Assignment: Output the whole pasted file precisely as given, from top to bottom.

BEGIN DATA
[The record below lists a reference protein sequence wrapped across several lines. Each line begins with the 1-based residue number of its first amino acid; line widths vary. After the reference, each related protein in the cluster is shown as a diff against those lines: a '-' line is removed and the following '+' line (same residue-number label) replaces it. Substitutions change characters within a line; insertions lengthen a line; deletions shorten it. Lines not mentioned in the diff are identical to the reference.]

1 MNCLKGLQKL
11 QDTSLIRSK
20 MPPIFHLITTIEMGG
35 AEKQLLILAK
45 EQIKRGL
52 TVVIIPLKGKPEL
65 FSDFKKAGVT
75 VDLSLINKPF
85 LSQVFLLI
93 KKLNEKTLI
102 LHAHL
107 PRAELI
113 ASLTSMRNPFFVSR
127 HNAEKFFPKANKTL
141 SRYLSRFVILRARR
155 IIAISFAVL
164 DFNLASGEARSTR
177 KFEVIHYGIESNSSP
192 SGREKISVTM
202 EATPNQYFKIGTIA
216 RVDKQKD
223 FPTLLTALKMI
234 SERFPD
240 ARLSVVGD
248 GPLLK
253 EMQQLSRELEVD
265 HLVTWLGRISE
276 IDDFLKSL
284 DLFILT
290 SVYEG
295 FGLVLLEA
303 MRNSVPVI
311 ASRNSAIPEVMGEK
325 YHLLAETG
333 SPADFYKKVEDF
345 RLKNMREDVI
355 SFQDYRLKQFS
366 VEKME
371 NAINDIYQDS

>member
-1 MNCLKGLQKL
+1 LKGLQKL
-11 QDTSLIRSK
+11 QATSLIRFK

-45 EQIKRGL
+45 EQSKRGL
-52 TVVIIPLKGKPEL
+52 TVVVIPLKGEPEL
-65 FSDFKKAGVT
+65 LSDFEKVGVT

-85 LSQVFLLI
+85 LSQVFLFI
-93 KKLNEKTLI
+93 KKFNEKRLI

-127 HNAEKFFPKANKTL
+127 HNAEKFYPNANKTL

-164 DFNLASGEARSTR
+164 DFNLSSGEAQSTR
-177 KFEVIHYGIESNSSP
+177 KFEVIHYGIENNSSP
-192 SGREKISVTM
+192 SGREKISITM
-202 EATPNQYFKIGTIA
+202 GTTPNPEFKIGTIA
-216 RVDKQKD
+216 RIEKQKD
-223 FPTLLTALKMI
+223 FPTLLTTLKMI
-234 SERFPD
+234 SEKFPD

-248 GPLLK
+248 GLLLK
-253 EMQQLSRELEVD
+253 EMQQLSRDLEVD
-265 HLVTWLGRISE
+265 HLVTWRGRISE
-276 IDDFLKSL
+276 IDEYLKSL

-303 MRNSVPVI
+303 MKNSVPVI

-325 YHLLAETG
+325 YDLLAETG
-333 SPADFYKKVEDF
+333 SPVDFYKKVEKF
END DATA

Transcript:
[The record below lists a reference protein sequence wrapped across several lines. Each line begins with the 1-based residue number of its first amino acid; line widths vary. After the reference, each related protein in the cluster is shown as a diff against those lines: a '-' line is removed and the following '+' line (same residue-number label) replaces it. Substitutions change characters within a line; insertions lengthen a line; deletions shorten it. Lines not mentioned in the diff are identical to the reference.]

1 MNCLKGLQKL
11 QDTSLIRSK
20 MPPIFHLITTIEMGG
35 AEKQLLILAK
45 EQIKRGL
52 TVVIIPLKGKPEL
65 FSDFKKAGVT
75 VDLSLINKPF
85 LSQVFLLI
93 KKLNEKTLI
102 LHAHL
107 PRAELI
113 ASLTSMRNPFFVSR
127 HNAEKFFPKANKTL
141 SRYLSRFVILRARR
155 IIAISFAVL
164 DFNLASGEARSTR
177 KFEVIHYGIESNSSP
192 SGREKISVTM
202 EATPNQYFKIGTIA
216 RVDKQKD
223 FPTLLTALKMI
234 SERFPD
240 ARLSVVGD
248 GPLLK
253 EMQQLSRELEVD
265 HLVTWLGRISE
276 IDDFLKSL
284 DLFILT
290 SVYEG
295 FGLVLLEA
303 MRNSVPVI
311 ASRNSAIPEVMGEK
325 YHLLAETG
333 SPADFYKKVEDF
345 RLKNMREDVI
355 SFQDYRLKQFS
366 VEKME
371 NAINDIYQDS

>member
-1 MNCLKGLQKL
+1 LKGLQKL
-11 QDTSLIRSK
+11 QATSLIRFK

-45 EQIKRGL
+45 EQSKRGL
-52 TVVIIPLKGKPEL
+52 TVVVIPLKGEPEL
-65 FSDFKKAGVT
+65 LSDFEKVGVT

-85 LSQVFLLI
+85 LSQVFLFI
-93 KKLNEKTLI
+93 KKFNEKRLI

-127 HNAEKFFPKANKTL
+127 HNAEKFYPNANKTL

-164 DFNLASGEARSTR
+164 DFNLSSGEAQSTR
-177 KFEVIHYGIESNSSP
+177 KFEVIHYGIENNSSP
-192 SGREKISVTM
+192 SGREKISITM
-202 EATPNQYFKIGTIA
+202 GTTPNPEFKIGTIA
-216 RVDKQKD
+216 RIEKQKD
-223 FPTLLTALKMI
+223 FPTLLTTLKMI
-234 SERFPD
+234 SEKFPD

-248 GPLLK
+248 GLLLK
-253 EMQQLSRELEVD
+253 EMQQLSRDLEVD
-265 HLVTWLGRISE
+265 HLVTWRGRISE
-276 IDDFLKSL
+276 IDEYLKSL

-303 MRNSVPVI
+303 MKNSVPVI

-325 YHLLAETG
+325 YDLLAETG
-333 SPADFYKKVEDF
+333 SPVDFYKKVEKF